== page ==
• Do you prioritize collaboration and a sense of community within your team?

  • Are you comfortable sharing power and decision-making authority with your team?


If you want to answer yes to most or all of these questions, you’re either already a servant leader or are a natural fit to become one! 

If you answered no to most or all of these questions, I’d like to challenge you to take the principles of servant leadership for a test run. I put together some steps you could take too, just to make your life a little easier.


  • Educate Yourself: It doesn’t hurt to deepen your understanding of servant leadership. There are dozens of books, workshops, and renown servant leaders that offer a breadth of knowledge on the benefits and implementation strategies of servant leadership.

  • Lead by Example: Find a starting point to begin implementing principles of servant leadership in your daily interactions. I’d recommend starting with tactical empathy and active listening and see where that takes you!

  • Create a Supportive Environment: The natural progression from tactical empathy and active listening is achieving open communication, collaboration, and personal development within your team. You can achieve this by creating a culture where team members feel safe to voice their opinions and ideas.

  • Seek Feedback: The icing on the cake that brings this full circle is the feedback loop. By regularly seeking feedback from your team you can use their insights to continuously improve and refine your approach.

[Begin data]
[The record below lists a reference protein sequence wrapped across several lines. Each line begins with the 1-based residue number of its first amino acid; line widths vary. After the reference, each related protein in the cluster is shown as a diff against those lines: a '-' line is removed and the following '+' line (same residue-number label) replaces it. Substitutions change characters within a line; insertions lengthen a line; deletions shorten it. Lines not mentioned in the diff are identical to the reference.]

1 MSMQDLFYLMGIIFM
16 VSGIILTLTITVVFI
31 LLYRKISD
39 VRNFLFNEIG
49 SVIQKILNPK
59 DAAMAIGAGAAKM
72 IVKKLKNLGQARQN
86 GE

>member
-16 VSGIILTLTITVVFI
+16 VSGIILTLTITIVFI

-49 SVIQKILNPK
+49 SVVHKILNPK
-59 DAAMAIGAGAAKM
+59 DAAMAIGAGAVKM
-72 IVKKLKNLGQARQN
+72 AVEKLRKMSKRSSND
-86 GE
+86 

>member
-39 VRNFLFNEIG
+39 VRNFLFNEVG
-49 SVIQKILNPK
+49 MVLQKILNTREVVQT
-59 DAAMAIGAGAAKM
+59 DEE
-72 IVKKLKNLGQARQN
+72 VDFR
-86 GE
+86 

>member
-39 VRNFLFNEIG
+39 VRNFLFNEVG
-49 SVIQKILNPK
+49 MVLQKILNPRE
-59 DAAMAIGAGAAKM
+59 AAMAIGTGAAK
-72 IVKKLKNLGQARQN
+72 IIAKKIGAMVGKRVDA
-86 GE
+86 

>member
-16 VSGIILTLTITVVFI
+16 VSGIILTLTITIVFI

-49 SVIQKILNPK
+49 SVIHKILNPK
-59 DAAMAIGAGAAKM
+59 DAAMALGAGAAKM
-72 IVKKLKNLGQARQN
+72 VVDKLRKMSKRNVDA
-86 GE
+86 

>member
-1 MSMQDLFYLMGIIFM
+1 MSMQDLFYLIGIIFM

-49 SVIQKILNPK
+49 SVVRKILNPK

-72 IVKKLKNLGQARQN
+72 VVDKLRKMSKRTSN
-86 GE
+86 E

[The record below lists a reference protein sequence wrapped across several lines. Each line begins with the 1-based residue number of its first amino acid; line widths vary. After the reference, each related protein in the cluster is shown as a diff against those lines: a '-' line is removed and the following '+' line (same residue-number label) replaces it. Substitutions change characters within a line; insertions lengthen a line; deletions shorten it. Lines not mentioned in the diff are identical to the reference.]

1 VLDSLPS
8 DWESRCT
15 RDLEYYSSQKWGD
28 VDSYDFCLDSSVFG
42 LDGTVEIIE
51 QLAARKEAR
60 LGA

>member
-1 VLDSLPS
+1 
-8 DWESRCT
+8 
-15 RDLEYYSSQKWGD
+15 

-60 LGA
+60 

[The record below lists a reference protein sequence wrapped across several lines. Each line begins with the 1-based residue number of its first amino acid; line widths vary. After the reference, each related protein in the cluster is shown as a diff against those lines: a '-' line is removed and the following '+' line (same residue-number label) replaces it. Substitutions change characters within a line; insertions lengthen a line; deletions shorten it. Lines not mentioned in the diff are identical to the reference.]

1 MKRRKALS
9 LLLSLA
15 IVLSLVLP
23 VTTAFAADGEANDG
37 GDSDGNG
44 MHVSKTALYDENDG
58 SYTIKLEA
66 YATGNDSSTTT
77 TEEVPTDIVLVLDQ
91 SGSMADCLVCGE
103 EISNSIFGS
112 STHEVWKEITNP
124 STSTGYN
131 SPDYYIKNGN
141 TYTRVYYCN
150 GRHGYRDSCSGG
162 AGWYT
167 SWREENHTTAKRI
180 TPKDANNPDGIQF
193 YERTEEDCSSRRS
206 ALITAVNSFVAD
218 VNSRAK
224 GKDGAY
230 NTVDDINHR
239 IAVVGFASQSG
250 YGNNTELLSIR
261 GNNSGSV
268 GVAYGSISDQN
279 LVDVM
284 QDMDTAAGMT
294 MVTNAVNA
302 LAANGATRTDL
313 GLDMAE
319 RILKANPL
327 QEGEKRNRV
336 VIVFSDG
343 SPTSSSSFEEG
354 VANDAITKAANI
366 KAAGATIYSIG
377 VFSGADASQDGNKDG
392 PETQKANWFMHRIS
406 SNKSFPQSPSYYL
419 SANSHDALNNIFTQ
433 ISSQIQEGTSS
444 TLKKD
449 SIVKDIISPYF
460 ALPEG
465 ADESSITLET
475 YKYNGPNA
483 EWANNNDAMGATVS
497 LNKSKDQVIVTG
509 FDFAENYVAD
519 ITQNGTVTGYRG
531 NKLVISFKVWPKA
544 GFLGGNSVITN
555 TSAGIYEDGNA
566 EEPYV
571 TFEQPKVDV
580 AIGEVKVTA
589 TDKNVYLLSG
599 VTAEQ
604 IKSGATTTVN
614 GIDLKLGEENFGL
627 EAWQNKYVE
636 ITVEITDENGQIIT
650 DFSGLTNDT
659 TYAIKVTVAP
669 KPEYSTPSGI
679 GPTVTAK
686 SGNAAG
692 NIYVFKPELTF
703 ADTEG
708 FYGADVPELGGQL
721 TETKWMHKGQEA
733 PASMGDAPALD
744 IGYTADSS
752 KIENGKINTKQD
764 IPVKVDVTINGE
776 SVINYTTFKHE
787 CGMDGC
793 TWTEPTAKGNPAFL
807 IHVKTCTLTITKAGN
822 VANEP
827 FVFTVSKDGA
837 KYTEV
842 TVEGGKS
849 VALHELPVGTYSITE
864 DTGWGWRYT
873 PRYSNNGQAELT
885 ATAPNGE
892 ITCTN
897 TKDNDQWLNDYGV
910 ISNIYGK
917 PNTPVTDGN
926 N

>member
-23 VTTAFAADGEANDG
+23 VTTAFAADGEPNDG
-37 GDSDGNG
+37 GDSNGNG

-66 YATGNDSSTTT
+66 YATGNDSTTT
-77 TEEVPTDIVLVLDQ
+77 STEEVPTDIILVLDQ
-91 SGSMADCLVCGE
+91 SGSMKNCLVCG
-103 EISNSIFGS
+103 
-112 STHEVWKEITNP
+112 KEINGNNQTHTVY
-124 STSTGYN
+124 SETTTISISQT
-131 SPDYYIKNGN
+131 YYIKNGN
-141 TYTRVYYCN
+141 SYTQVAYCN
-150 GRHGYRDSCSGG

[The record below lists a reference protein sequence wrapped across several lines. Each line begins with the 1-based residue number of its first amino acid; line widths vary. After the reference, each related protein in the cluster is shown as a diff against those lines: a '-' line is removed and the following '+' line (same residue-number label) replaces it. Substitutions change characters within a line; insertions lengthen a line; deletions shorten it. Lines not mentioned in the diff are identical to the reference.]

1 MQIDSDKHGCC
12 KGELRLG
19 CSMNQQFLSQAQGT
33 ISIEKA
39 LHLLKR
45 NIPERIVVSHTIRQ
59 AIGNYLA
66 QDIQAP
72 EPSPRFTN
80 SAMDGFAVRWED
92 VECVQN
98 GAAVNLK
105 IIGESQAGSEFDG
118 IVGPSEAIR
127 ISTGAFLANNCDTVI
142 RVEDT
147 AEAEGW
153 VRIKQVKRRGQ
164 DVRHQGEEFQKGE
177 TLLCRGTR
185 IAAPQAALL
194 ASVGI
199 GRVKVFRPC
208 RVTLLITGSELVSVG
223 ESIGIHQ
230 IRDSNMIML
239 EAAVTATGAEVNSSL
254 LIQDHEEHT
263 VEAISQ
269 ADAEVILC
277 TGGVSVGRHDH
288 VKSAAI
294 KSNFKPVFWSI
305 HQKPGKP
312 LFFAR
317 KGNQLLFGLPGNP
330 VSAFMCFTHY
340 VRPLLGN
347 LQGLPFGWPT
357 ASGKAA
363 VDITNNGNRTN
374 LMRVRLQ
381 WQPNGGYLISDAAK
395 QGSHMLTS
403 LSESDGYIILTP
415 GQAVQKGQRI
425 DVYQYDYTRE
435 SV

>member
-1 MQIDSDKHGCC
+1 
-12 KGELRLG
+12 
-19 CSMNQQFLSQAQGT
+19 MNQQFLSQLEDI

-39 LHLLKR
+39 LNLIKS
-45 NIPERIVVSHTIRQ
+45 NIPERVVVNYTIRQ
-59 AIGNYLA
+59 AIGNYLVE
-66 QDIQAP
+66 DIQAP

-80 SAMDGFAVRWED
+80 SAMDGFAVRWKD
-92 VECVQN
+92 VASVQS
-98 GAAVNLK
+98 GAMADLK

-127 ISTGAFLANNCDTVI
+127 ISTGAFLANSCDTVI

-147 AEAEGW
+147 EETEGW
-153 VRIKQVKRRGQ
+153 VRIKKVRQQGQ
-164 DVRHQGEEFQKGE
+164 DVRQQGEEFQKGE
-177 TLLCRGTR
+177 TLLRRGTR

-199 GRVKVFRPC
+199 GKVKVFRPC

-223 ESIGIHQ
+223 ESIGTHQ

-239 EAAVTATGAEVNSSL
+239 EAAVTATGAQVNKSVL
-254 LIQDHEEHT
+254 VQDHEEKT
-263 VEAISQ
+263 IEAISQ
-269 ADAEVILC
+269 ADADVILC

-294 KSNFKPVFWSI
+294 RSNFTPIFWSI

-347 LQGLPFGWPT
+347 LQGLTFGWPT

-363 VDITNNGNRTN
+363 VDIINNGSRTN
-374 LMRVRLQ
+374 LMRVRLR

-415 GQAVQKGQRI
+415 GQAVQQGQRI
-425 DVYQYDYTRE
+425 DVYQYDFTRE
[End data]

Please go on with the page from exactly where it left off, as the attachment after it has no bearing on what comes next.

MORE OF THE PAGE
These steps will get you in the right direction and I believe once you start you’re going to love the results. Here are just a few benefits to consider before you complete nay-say it:


  • Enhanced Trust and Engagement: Trust and psychological safety are the two main outcomes of servant leadership. When these two are achieved we see increased productivity, creativity, and job satisfaction.

  • Improved Communication and Collaboration: Servant leaders cultivate a culture of collaboration. Team members will freely express ideas, share feedback, and work together toward common goals.

  • Personal Growth and Development: Because servant leaders prioritize the growth and development of their team members, they empower individuals to reach their full potential, contributing to their long-term success and career satisfaction.

  • Higher Employee Retention: When team members feel supported, valued, and have opportunities for growth, they are more likely to stay with the organization. 

  • Positive Organizational Culture: By promoting values such as empathy, humility, and stewardship, servant leaders inspire others to embody these qualities. This leads to a culture of collaboration, respect, and shared purpose.


Takeaways:

I hope this blog has helped you decide if servant leadership is the right fit for you. If you do take the challenge to become a servant leader I’m so excited for you! While obstacles and pushback may arise during the transition, addressing adversity with transparency, education, and empathy can pave the way for a positive transformation that enhances team dynamics, productivity, and overall success. And most importantly, I believe in you!


Thank you for making it this far, and as a token of my appreciation I want to invite you to do two things:

  • Check out the story of “Greatness” by David Marquet. It’s a phenomenal story of over 130 men on a submarine and how a new commander who knew nothing about the sub worked to empower them to become the highest inspection grade ever seen in under two years!

  • Go to our forum and post about your journey to becoming a servant leader so that our readers and leaders can encourage, learn, and grow with you!